PH issues.

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Chozon1

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Or should I say Phissues?

Sadly, all of my Danios have died. I wouldn't have thought that possible, but I'm fairly sure it was because of a bacterial infection in their stomach. I didn't realize this, and I could've treated it had I known.

Anyway, my 10 gallon tank is now empty except for several Java ferns, an Anubias Nana and some Wisteria. I want to put some Guppies in it, but I want to change the substrate to sand first, because the crushed coral in there would shred soft bellies to ribbons.

This is where the issues arise. The coral is in there for a reason, because my water source (a well) has extremely acidic, extremely soft, water. It's below a 6.0. I had to put the aragonite in there before it would even cycle. And even with a full bed of aragonite, the PH is at 8.0. With a full load of fish I'd say it's at 7.8. Which is pretty high, still...

So my problem is, if I remove the aragonite, my PH drops to normal. If I move the aragonite into a separate tank and buffer the water there (which is how I've been doing my water changes, so as not to PH shock the fish) I run the risk of the plants and fish making the PH drop before my weekly water change.

Any advice would be helpful. My main option I see is to switch to aragonite sand, which isn't as rough.
 

pepetj

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If it were me, I would go for soft/acidic fish for your tanks. Plants adapt better to soft/acidic conditions than hard/alkaline ones. That is, species from hard water, like Anubias, will do well in soft water, but species from soft water won't do that well in hard water.

I replace the whole substrate and use your source water as it is. Take at least two weeks to cycle that tank fishless and go with Apistogramma, Rams, or Cardinal Tetras.

Pepetj
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Chozon1

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Actually, that's a really good idea. My only problem is that I'm fairly sure my normal PH is well under 6.0. That's just as low as my kit goes. And I've read that under that, the bacteria don't function as well, then die off entirely.
 

catsma_97504

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Fill up a bucket with your well water, and add an airstone. Let it run for about 24-hours to dissipate any dissolved gases. Then, test your pH. This is the only way I know of to determine true pH.

If I test my tap immediately, I get 6.4 pH, but after aeration I get 6.8.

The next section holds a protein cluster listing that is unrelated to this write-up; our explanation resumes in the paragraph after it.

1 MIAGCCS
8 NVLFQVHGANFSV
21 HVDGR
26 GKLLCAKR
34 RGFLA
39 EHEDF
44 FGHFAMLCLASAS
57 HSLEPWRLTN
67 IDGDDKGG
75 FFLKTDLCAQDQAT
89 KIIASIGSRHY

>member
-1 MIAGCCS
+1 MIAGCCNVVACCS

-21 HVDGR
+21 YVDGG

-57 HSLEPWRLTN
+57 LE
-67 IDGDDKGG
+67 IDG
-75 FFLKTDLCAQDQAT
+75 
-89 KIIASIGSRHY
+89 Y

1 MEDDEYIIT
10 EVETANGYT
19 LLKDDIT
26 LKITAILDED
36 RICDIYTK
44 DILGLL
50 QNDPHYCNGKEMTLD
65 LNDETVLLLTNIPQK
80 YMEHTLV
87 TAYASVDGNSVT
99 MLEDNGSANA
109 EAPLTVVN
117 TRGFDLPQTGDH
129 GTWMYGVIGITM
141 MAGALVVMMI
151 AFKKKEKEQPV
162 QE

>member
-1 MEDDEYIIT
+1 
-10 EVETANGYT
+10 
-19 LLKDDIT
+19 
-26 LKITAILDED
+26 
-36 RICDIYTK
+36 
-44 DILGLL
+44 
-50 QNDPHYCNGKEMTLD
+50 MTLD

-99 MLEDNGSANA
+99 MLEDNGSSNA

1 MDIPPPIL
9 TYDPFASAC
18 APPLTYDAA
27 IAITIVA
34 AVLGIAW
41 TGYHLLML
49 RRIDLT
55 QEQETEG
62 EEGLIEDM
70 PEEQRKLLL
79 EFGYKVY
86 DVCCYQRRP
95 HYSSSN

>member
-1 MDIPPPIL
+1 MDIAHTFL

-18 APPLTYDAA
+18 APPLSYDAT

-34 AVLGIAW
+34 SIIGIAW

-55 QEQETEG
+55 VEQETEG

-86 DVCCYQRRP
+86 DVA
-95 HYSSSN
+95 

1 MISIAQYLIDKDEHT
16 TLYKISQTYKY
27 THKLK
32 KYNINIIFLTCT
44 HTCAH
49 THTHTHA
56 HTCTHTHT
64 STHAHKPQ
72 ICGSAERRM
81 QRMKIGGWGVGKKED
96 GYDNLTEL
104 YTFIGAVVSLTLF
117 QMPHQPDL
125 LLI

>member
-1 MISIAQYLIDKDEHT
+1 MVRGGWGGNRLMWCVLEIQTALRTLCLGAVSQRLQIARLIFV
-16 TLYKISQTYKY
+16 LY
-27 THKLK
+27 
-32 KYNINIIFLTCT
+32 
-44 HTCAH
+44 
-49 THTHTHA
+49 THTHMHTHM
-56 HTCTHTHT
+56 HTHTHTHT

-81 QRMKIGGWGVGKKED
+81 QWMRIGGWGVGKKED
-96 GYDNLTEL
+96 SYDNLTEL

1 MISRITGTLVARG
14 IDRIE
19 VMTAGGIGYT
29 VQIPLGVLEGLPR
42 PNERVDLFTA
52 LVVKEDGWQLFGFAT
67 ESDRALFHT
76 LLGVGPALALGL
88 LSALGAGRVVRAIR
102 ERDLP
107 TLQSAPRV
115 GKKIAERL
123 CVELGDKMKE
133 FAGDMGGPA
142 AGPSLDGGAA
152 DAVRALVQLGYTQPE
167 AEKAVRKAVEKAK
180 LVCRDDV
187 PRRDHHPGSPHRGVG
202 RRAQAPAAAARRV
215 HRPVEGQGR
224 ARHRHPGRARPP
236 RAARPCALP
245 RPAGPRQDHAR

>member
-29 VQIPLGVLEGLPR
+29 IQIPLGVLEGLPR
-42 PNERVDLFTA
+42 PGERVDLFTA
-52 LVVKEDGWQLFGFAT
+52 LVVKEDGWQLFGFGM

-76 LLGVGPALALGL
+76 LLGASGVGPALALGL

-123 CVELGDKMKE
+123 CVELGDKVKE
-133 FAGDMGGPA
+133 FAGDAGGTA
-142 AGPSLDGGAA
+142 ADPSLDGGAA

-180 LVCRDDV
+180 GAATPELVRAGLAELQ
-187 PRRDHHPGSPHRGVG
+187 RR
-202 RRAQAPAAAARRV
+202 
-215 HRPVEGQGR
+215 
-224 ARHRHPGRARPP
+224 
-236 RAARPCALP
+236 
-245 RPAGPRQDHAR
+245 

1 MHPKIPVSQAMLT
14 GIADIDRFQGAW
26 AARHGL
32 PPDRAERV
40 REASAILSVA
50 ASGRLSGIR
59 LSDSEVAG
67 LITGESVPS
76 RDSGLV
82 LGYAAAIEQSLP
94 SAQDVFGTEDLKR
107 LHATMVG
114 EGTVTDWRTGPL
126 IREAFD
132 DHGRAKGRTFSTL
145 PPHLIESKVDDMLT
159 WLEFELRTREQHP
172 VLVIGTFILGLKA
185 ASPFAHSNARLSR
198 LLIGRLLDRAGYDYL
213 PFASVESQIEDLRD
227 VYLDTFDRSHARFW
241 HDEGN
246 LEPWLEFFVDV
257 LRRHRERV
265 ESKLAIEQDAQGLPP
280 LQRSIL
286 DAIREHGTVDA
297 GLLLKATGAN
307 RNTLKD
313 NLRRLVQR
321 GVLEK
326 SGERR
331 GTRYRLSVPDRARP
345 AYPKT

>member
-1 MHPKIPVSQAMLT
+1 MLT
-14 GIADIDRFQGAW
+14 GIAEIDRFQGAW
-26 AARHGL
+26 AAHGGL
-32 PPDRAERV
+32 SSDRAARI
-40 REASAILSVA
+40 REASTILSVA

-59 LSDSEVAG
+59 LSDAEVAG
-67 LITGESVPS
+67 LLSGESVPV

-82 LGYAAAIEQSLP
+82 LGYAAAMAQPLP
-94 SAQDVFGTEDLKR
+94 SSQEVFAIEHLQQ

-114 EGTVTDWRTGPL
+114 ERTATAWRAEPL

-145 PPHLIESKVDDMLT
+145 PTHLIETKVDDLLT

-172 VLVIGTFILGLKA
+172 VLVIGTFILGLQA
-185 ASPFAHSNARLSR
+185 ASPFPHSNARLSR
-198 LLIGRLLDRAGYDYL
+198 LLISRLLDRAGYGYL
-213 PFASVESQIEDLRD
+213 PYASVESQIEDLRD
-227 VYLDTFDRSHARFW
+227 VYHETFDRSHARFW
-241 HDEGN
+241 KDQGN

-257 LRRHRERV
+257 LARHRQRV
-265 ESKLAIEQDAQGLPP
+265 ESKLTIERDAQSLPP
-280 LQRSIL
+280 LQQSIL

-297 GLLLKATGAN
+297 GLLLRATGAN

I agree that switching to soft water, low pH fish might be a good option. Most hobbyists dream of soft, low pH water. Too bad your tank isn't bigger. You could have discus fish.

Your profile indicates that your nitrates are "less than 40". Most fish are affected by nitrates this high over time. Usually, the recommendation is to keep nitrates under 20 PPM. It may be possible that your danios were affected by nitrate poisoning.
 
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Chozon1

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Rams are cool. And if I could get them in my area, cardinal tetras would be sweet too. ^_^ But what about the issue of bacteria dying off at that low of a PH? Also, I tried growing some anacharis in the tank with standard non-reactive gravel, and it melted off within a few weeks. Will my other plants be messed up?

Also, my Nitrate/nitrite kit didn't get used often because I couldn't afford to replace it. I tested it if the fish appeared to be moving oddly, and got 20% the day before my water change. I loaded the tank up with plants and did a 15% water change weekly, so that number is off.
 

Aquarist

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Good morning,

have moved your thread to the Aquarium Water/pH section of the forum.

Great suggestion from Catsma. Take it one step more though. Fill the bucket and let it set for 24 hours. Add an air stone for circulation. Do a test. Wait another 24 hours and test again. Check to see if there is any difference from your first test and second test.
At this point you have a true pH reading.



Yes, if your pH is below 7.0 then the cycling process can be stalled. Once your pH starts to drop below 6.0 the good bacteria begins to die off and your cycle may crash.

Ken
 
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